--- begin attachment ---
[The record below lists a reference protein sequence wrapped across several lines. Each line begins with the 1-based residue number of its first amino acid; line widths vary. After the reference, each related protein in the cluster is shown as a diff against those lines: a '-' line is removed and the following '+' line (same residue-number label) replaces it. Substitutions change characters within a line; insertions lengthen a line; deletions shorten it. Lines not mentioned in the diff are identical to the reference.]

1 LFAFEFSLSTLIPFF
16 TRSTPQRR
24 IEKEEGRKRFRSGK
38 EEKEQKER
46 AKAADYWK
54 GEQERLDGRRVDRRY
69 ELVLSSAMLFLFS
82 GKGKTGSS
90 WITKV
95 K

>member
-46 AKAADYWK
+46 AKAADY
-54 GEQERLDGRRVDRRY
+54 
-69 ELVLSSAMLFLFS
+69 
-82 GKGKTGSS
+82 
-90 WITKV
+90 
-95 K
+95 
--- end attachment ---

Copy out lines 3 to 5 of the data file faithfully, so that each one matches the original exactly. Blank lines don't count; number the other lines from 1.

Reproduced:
16 TRSTPQRR
24 IEKEEGRKRFRSGK
38 EEKEQKER